An exophonic writer [also] experiences a gravitational shift. That shift allows me to work in a new language because otherwise it feels very precarious. Writing in general is a precarious activity, and as we’re working with language, we never really know language, but we try to know it. [The exophonic writer] works riddled with [many kinds of] doubt — self-doubt, doubting the ability of language, doubting our own capabilities to control, utilize, or express oneself in language.
How do you shepherd your students to find their own linguistic shifts of gravity?
In the literature course, students and I are looking at a series of writers who had journeys in other languages or across languages. Each writer we look at had her own set of circumstances, her own story, her own struggles, her own relationships with the language(s) in question. So we are studying them week after week, reading and considering a series of questions together.
I [like to] share why I’m inspired to teach the class and why questions [about exophonic writers] are interesting to me. Students can think about linguistic shifts of gravity by looking at some basic questions: What makes a language? Can one belong to language? What happens when a writer moves into another language? Does this mean letting go of control or gaining new control? What does this mean in terms of authority, questions of authorship, and authority and belonging through language?
The course constantly circles around the question of belonging.
Is this course shaped by your own creative journey and transnational identity?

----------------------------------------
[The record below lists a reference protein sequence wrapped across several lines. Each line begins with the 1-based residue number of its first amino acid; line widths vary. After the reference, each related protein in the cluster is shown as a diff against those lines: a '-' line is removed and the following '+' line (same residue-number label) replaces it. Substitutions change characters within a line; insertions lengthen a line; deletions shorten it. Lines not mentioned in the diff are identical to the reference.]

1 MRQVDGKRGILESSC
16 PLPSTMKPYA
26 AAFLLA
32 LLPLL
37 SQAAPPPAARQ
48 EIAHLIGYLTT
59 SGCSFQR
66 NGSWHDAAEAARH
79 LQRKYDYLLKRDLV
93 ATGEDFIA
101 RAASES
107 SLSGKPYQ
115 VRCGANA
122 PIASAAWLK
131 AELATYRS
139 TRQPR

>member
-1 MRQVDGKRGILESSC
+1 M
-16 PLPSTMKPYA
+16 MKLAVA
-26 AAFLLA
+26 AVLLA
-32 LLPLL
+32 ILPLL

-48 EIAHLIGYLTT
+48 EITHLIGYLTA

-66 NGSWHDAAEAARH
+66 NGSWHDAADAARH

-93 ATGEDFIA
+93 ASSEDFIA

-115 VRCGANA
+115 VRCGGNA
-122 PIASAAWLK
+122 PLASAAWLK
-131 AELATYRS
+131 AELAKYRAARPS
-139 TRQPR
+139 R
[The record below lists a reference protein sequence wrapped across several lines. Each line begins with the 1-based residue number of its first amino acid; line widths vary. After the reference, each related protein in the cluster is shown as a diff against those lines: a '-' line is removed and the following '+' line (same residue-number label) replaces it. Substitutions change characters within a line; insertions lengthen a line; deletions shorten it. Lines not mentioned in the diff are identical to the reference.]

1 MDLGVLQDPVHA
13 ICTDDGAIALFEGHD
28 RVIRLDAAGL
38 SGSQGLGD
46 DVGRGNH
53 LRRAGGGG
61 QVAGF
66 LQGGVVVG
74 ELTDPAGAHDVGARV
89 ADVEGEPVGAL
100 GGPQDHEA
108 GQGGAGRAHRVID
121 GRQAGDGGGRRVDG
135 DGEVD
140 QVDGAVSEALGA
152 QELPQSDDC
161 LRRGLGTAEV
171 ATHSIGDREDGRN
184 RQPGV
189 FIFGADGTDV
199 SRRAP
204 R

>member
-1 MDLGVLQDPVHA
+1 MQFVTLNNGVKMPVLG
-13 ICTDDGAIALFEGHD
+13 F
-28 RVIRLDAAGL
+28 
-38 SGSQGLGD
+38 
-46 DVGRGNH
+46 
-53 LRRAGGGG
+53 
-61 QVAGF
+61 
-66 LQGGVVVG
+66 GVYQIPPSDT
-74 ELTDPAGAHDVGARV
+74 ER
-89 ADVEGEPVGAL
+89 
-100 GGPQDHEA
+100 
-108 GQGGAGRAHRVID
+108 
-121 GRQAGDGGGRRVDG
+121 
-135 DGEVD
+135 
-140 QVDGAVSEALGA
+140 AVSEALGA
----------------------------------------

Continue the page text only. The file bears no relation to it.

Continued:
I suppose. I feel I’m the conduit — I’m at the helm. But we’re all on the journey, you know, and I’m sort of steering the ship.
Does your relationship to a writing project change from start to finish?
I’m accompanying the project. Essentially, I am the project, but I’m seeing where it goes and I’m trying to see it through. I don’t really step back to have a relationship with it. It’s too internal to have perspective on while it’s still in the making. [There are times] I think about it or step back and ask myself, “Okay, what am I doing here?” The impetus is simply to see it to the other side.
You’ve chosen to share, with your creative development, that metamorphosis is achievable. What’s at the core of this choice for you?
I’m moving through time as a person, as a writer, as a thinker, as a scholar, so as I move, I am aware at any given moment of who I am now and what I’ve been — sort of like how being at Barnard is an ongoing coming to terms with the fact of change and transformation and realizing that I am clearly no longer the young woman I was. But I am that person, I still am that person. I feel and I think that anyone who’s lived long enough will be stupefied by that.
The fact is, we do all change so much in the course of living. And so to think that the person, that young woman who was studying here [at Barnard], then became this person today — these transformations are things I marvel at. But in the act of living, we change, we grow, we transform, and writers are always looking at the passage of time and what it means.
If you could speak to your Barnard self, what would you tell her?
That it was all going to be okay.